You can also remove the transformer and add an AC power supply jack on the back of the enclosure, so it can be powered by 12vAC (not DC) external power supply. The power supply needs to run at least 12.6vAC at 200mA-500mA. First disconnect the existing internal transformer that is riveted or screwed to the front end of the enclosure. Note which leads from the transformer run to the circuit board. Drill a hole and install a 1/8" power jack on the back of the enclosure. The polarity of the jack does not matter like it does on a standard pedal running DC, since the Tube Driver runs off AC. Solder the leads from the 1/8" jack back to the circuit board. Plug the external AC power supply in and you are ready to go.

It is also possible to convert the Tube Driver to DC power so it can run from a standard pedal power supply, as is the case with the Tube King and some Taiwan made Real Tube pedals. It is more complicated however, and requires running the leads from the DC power jack before the filtering section and after the rectifier section of the circuit. It is best to have an electronics tech do that unless you have some experience with this sort of thing.

KNOWN ISSUES - Below are some of the well known quirks with this pedal that may cause problems for people with certain setups, and some ideas for how to correct them or deal with them in your signal chain.

Hum Noise - The primary issue I have heard about is hum noise. Some people have hum noise so bad that it makes the pedal unusable. I have heard this from owners of old BKB/Chandler Tube Drivers, Tube Works Real Tube overdrives, and the later 911 Tube Drivers. It sounds like 50-60Hz noise or a ground loop hum. There are no shielded leads in the circuit and the input jack ground wire runs to the pcb, but the output jack is grounded directly to the enclosure, with no separate ground wire to the circuit. It's not a grounding or shielding problem however. The hum seems to be caused primarily by the proximity of the internal transformer to the Tube Driver circuit, which is a big no-no for effect pedal circuits. Butler has acknowledged that noise issues in the older units were due to noisy transformers. The hum also seems to be more prevalent with people running 240v than 110v, but not always. I had one Real Tube pedal with a hum problem, but that actually turned out to be caused by a bad ground, so I have no experience with the larger hum issue myself. All the various version of the TD circuit I have owned or tried have been hum free, with the exception of a low buzz on one of the 1987 Tube drivers when using single coil pickups.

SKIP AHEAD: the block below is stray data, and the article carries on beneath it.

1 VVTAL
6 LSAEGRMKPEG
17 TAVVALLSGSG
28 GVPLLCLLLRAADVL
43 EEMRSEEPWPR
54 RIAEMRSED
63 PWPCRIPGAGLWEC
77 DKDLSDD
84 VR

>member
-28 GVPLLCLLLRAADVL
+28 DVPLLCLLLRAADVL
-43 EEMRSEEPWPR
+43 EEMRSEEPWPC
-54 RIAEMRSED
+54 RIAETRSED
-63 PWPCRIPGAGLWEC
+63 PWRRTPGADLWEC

The TD runs off AC power, not DC like most effect pedals. It uses a built in transformer (12.6VAC at 200mA) and has its own AC power cable, unlike most other effect pedals which use an external power transformer, plugged into a jack on the pedal. For the 911 reissie TD's Butler has changed to lower noise toroidal transformers like Pete Cornish uses in his custom pedal boards, but I have read comments from owners who replaced the transformer with the exact toroidal that BKB uses, and still have noise issues. All of my TD's have the older type transformers and I have never had this type of noise issue myself.

The hum sound could also be caused by the AC current used for the tube heaters. Some owners have eliminated the hum by hooking up tube heater pins 4 and 5 and the step down resistor directly to the power transformer output, so it is off the main circuit board. Several websites have details on how to do this.

Output Impedance - There is also a signal impedance issue with Tube Drivers and Real Tube pedals (not so with the USA made Tube King). As a general rule for a pedal board signal chain, you want a low impedance output connected to a high impedance input on each pedal to allow the widest spectrum of audio bandwidth to pass through the chain in order to keep your signal from degrading. The Tube Driver has a buffered, high impedance input, but no output buffer. The passive tone circuit hangs a high impedance signal on the output, so changes in loading and capacitance from long cables or other pedals in the signal chain can result in a loss of bandwidth, altering the tone in a negative way. High volume settings can place a load on the Hi and Lo controls, so different volume levels can affect the output sound differently. With improper impedance, some users find that turning the treble up can result in a loss of bass. Not everyone encounters this, and it will vary depending on the Tube Driver settings, tube used, and the load from the other pedals your signal chain.